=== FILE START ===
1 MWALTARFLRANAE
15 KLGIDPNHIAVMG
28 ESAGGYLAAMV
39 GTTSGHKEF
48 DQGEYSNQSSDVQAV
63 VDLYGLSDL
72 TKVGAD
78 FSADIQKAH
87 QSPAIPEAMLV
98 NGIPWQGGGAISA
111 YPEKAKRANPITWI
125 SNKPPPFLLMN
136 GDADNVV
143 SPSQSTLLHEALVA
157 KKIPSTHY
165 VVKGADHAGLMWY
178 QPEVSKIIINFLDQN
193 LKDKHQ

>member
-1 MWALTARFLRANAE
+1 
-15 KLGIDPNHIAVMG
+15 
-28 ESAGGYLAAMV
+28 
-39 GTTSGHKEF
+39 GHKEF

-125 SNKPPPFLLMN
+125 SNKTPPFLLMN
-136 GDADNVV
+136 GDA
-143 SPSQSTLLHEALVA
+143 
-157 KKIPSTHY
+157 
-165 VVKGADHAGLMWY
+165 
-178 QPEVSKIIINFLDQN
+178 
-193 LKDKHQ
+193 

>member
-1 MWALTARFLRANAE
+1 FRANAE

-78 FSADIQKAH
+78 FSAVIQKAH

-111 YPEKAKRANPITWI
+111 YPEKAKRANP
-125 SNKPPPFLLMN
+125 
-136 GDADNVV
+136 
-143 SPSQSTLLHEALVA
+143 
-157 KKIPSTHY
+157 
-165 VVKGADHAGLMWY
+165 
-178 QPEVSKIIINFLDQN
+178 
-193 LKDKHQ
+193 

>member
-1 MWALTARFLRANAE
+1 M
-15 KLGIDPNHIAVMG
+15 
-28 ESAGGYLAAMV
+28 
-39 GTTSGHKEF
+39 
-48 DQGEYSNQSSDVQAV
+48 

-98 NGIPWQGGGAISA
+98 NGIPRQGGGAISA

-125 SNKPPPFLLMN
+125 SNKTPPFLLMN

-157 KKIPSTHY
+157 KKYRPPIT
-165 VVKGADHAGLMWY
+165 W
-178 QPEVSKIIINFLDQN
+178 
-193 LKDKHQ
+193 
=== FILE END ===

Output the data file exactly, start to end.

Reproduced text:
1 MWALTARFLRANAE
15 KLGIDPNHIAVMG
28 ESAGGYLAAMV
39 GTTSGHKEF
48 DQGEYSNQSSDVQAV
63 VDLYGLSDL
72 TKVGAD
78 FSADIQKAH
87 QSPAIPEAMLV
98 NGIPWQGGGAISA
111 YPEKAKRANPITWI
125 SNKPPPFLLMN
136 GDADNVV
143 SPSQSTLLHEALVA
157 KKIPSTHY
165 VVKGADHAGLMWY
178 QPEVSKIIINFLDQN
193 LKDKHQ

>member
-1 MWALTARFLRANAE
+1 
-15 KLGIDPNHIAVMG
+15 
-28 ESAGGYLAAMV
+28 
-39 GTTSGHKEF
+39 GHKEF

-125 SNKPPPFLLMN
+125 SNKTPPFLLMN
-136 GDADNVV
+136 GDA
-143 SPSQSTLLHEALVA
+143 
-157 KKIPSTHY
+157 
-165 VVKGADHAGLMWY
+165 
-178 QPEVSKIIINFLDQN
+178 
-193 LKDKHQ
+193 

>member
-1 MWALTARFLRANAE
+1 FRANAE

-78 FSADIQKAH
+78 FSAVIQKAH

-111 YPEKAKRANPITWI
+111 YPEKAKRANP
-125 SNKPPPFLLMN
+125 
-136 GDADNVV
+136 
-143 SPSQSTLLHEALVA
+143 
-157 KKIPSTHY
+157 
-165 VVKGADHAGLMWY
+165 
-178 QPEVSKIIINFLDQN
+178 
-193 LKDKHQ
+193 

>member
-1 MWALTARFLRANAE
+1 M
-15 KLGIDPNHIAVMG
+15 
-28 ESAGGYLAAMV
+28 
-39 GTTSGHKEF
+39 
-48 DQGEYSNQSSDVQAV
+48 

-98 NGIPWQGGGAISA
+98 NGIPRQGGGAISA

-125 SNKPPPFLLMN
+125 SNKTPPFLLMN

-157 KKIPSTHY
+157 KKYRPPIT
-165 VVKGADHAGLMWY
+165 W
-178 QPEVSKIIINFLDQN
+178 
-193 LKDKHQ
+193 